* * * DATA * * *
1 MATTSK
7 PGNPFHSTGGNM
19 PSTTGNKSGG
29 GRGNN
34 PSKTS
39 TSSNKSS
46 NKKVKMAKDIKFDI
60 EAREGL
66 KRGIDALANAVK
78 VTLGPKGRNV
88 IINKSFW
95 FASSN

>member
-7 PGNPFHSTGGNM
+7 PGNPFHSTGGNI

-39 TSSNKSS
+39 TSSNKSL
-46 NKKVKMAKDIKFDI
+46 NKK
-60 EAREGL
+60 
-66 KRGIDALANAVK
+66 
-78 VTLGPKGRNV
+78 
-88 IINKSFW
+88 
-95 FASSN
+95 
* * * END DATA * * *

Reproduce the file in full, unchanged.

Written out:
1 MATTSK
7 PGNPFHSTGGNM
19 PSTTGNKSGG
29 GRGNN
34 PSKTS
39 TSSNKSS
46 NKKVKMAKDIKFDI
60 EAREGL
66 KRGIDALANAVK
78 VTLGPKGRNV
88 IINKSFW
95 FASSN

>member
-7 PGNPFHSTGGNM
+7 PGNPFHSTGGNI

-39 TSSNKSS
+39 TSSNKSL
-46 NKKVKMAKDIKFDI
+46 NKK
-60 EAREGL
+60 
-66 KRGIDALANAVK
+66 
-78 VTLGPKGRNV
+78 
-88 IINKSFW
+88 
-95 FASSN
+95 